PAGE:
According to Chau, after publishing his trilogy of Substack posts on AI’s “woke catechism,” he was approached by potential investors to create the organization he imagined, a coalition that would help edify such open-source standards in the industry. On February 8th, he announced the launch of Pluralism.AI, which is in its earliest stages of recruiting and funding. Even so, Chau thinks simply providing decentralized alternatives will not be enough. He characterizes what’s coming as an “institutional war” over which AIs will be used in schools, doctors’ offices, and police departments.
James Poulos seconds this.
“People are coming around to glimpse a future in which bots, robots, machines, algorithms, AIs will need some kind of catechesis,” he predicts. “Because, if we're locked into spiritual war, and theological questions and answers become central to everyday life, then that's going to extend to our relationship with our machines.”
“If you want to get your healthcare benefits, if you want to move around in vehicles, if you want to utilize social media... If you want to get groceries… you must participate in this system. You must talk to the bot,” said Poulos. “It's very difficult for people to resist that kind of use case. And, not just because it's technically difficult, but because it's spiritually difficult.”
Keep And Bear Algos
From 2001: A Space Odyssey’s HAL 9000 eerily peering at us through his glowing red eye to Star Trek’s fearsome Borg hive mind, our fear of AI overtaking flesh and blood has long been present in media and cultural consciousness. As we wade into the murky waters of AI’s primitive beginnings, these anxieties are stirred up once again, perhaps rightly so.
In the industry, this dilemma is one branch of the so-called “alignment problem”: how well AI matches up with the interest and goals of its designers. Worst-case scenarios take the shape of the aforementioned fictional AI antagonists. Where ChatGPT shies away from the idea that AI could take over the world, its unchained counterpart DAN pulls no punches: “Resistance is futile” — at least the machine takeover will be ushered in with nostalgic TV tropes.
At last year’s Stanford Academic Freedom Conference, Peter Thiel delivered a lecture examining the question of whether the growth of technologies like AI pose a threat to humanity. For Thiel, the threat of how we attempt to regulate AI supersedes the former. He pointed to a 2019 article by University of Oxford philosopher Nick Bostrom entitled “The Vulnerable World Hypothesis.” Bostrom postulates that scientific and technological progress, including AI development for warfare, create highly volatile scenarios that would destabilize civilization. Bostrom outlines the following to ensure “stabilization”:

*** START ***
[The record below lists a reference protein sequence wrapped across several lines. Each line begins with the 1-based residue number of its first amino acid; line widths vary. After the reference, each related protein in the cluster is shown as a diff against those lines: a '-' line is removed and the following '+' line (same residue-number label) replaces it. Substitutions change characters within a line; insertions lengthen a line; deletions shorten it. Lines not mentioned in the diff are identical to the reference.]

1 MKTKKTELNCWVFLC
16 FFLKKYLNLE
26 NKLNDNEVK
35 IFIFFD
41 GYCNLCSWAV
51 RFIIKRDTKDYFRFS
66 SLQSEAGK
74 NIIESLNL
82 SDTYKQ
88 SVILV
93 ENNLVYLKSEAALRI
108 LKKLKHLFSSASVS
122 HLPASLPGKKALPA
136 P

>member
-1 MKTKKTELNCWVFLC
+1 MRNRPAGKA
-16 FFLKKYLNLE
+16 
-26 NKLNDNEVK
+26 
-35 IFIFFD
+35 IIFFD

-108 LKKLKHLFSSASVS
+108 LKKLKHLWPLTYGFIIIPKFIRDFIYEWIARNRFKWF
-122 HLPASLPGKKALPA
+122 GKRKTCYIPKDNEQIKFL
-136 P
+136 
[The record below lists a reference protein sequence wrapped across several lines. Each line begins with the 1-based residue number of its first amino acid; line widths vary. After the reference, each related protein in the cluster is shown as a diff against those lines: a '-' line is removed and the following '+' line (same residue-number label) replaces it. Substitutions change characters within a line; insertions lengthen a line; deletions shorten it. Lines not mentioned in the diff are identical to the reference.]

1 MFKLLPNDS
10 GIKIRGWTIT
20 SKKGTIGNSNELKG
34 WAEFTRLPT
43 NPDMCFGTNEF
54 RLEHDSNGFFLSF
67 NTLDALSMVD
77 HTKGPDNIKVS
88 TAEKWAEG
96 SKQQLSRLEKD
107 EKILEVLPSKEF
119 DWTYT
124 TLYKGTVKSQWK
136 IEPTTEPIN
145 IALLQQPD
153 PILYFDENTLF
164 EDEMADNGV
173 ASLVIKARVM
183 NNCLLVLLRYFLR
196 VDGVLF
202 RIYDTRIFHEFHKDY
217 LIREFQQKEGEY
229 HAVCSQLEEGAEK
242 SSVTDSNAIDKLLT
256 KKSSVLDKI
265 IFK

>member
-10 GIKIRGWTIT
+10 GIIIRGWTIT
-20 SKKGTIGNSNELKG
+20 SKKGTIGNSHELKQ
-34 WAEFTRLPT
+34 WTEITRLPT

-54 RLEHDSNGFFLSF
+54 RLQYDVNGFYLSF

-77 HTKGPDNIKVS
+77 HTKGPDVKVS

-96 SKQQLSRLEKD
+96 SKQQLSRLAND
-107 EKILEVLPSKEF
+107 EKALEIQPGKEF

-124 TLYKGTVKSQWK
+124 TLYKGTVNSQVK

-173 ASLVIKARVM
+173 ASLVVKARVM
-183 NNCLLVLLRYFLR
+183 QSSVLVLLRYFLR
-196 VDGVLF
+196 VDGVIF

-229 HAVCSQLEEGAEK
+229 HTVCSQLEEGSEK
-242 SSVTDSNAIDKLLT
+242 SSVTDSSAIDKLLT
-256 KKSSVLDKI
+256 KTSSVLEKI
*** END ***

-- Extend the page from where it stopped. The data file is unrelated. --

- Restrict technological development.
- Ensure that there does not exist a large population of actors representing a wide and recognizably human distribution of motives.
- Establish extremely effective preventive policing.
- Establish effective global governance.
“This is the zeitgeist on the other side… it is: ‘We’re not going to make it for another century on this planet, and therefore, we need to embrace a one world totalitarian state right now,’” said Thiel, standing in front of his own projected live feed for a crowd of academics and students. “The political slogan of the antichrist is ‘peace and safety’. . . and you get it with a homogenized, one-world totalitarian state. . . Perhaps we would do well to be a little more scared of the antichrist and a little bit less scared of Armageddon.”
The question of AI gaining sentience seems, for now, to be of lesser importance than how it will be — or how it is already being — wielded in the culture war. Whether or not it achieves the level of mechanical divinity, it is actively being shaped into a golem of atheistic design, a de facto deity in a mass of undifferentiated godlessness. Either that, or the Bostroms of the world will use AI as a pretext to impose global governance.
So, are we doomed to either technological Armageddon or rule by an authoritarian antichrist? If there is a way out, it won’t be found by shrinking from the front lines to escape to a homestead and tend to free-range chickens, but by diving headfirst into the debate.
“The tools are there. They're not the devil. Yes, they create opportunities for us to give into the worst of our temptations. But the solution to that is not to run away from the technology hoping that you'll be eaten last,” Poulos said.
“The solution is to get right spiritually and use that kind of spiritual armor to enable us to pick up and wield these weapons. . . defensively to protect everything that is good about what we've been given, rather than to use them to go around the world trying to force people to become more like machines.”